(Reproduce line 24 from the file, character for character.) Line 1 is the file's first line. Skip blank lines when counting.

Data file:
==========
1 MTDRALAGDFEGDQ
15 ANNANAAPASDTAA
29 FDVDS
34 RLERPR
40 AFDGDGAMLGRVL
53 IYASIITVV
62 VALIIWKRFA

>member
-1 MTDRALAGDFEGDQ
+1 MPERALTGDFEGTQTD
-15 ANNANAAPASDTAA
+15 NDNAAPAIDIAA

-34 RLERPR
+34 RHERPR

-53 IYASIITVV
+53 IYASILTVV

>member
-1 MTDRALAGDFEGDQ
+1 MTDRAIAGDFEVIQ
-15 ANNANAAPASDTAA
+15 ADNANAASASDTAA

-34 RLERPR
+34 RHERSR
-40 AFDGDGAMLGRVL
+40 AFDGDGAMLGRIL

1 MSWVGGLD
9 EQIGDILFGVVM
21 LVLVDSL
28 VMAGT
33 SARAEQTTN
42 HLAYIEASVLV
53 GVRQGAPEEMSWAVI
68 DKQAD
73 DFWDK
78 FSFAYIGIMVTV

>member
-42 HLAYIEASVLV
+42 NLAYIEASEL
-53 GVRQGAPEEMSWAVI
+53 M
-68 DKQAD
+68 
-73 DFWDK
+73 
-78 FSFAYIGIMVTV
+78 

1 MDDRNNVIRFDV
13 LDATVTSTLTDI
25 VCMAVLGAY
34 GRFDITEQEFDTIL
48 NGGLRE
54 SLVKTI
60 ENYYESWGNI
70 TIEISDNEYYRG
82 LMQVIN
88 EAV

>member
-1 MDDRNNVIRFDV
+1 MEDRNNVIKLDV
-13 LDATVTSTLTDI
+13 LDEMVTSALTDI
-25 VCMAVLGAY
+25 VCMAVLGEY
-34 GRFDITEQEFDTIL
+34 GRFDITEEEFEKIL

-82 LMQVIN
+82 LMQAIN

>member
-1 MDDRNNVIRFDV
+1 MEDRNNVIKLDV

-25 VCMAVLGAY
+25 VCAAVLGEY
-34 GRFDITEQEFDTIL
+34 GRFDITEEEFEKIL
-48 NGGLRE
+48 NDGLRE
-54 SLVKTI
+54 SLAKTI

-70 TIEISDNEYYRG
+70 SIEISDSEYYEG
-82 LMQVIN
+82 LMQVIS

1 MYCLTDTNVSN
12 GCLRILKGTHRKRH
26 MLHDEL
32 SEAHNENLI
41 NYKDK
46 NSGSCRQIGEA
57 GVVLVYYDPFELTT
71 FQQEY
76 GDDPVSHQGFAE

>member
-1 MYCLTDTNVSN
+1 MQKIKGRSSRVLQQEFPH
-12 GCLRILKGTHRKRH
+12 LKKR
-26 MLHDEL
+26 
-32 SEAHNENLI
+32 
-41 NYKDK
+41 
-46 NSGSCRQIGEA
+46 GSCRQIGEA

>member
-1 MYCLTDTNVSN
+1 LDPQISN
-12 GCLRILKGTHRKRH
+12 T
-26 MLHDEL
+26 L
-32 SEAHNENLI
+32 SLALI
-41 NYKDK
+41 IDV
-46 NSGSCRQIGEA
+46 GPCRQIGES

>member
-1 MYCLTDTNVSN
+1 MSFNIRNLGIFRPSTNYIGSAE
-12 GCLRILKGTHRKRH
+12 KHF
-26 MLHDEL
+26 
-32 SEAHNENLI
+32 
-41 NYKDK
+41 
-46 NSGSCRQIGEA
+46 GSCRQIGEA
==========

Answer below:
-40 AFDGDGAMLGRVL